The Sunday afternoon television programmes were very poor and so I decided to go for a walk with Lucy. Outside the weather was unseasonably wet, it had been raining for two days solid and I thought I knew as to where a fox just may be laying up. In the middle of a field is a little rough gulley, and on that little rough gully is a two hole rabbit earth. Now I happened to know that a litter of cubs had been moved into that warren in late spring time, and so this is where I headed. With a net in each pocket and Lucy running free I made a cautious approach. Each entrance was well kicked out and a multitude of fresh fox prints dappled the wet earth. The earth looked very promising, but my Russell was not impressed. I eventually persuaded her to enter the dark apature, and she gave tongue a little before coming out again.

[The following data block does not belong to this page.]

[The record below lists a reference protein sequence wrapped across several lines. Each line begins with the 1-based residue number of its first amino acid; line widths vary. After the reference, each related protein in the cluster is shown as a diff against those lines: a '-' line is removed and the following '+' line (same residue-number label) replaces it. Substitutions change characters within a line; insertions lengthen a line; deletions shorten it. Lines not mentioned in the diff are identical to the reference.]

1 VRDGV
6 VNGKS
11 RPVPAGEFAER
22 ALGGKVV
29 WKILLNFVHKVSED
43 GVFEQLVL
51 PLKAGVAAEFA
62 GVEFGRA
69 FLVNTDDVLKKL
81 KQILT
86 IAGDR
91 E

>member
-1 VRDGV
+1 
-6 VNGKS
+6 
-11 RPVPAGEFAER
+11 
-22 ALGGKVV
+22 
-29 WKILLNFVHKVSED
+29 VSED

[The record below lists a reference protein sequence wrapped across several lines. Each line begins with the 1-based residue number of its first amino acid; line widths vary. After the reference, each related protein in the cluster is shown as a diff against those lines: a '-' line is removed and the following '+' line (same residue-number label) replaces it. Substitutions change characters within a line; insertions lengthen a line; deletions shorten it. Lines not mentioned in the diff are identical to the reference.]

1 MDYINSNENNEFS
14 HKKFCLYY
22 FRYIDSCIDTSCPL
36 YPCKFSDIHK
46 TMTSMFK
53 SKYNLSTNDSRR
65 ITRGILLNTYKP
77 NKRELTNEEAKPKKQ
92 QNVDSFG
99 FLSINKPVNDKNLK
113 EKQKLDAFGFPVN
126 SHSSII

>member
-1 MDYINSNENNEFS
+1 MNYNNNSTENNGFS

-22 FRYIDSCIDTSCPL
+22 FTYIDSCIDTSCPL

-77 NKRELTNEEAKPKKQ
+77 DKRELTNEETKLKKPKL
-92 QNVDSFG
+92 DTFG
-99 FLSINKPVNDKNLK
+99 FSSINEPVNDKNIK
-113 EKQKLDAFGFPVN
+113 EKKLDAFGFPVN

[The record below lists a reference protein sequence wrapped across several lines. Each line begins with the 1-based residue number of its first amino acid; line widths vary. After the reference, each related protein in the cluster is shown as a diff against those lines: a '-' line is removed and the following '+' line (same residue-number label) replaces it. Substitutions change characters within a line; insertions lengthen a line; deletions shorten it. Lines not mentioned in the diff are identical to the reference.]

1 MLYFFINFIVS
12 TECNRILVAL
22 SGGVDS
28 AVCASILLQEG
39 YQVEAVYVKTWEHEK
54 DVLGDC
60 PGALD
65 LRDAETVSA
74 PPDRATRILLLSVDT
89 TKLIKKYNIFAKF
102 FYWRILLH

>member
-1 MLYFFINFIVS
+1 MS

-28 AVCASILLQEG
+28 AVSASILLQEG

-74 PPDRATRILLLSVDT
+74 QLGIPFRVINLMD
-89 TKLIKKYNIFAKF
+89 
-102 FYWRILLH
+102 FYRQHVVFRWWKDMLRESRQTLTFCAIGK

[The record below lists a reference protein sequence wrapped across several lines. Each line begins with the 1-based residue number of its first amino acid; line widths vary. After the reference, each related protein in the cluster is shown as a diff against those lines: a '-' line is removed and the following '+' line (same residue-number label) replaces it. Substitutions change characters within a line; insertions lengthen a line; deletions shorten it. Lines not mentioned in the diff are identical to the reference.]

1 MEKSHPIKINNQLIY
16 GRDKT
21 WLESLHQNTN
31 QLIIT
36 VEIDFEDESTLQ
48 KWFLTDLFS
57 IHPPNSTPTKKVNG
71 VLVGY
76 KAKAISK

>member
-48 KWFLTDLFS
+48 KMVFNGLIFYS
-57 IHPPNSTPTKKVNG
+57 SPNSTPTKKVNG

“Good girl” I told her and she repeated this time and time again, staying and baying a little longer on each occasion. Then , after some twenty minutes of this a fox hit the net, entangling immediately in its nylon meshes. OK, so this fox was a “this years” , but I was not bothered and after un-netting the vulpine I dropped it and let Lucy chase this fox away in the cover. And from that moment on, Lucy was a different dog. I was still learning much at the time, and Lucy proved to be an ideal tool for finding a lot of foxes. I rarely had a lead on her and she ran the cover as we walked.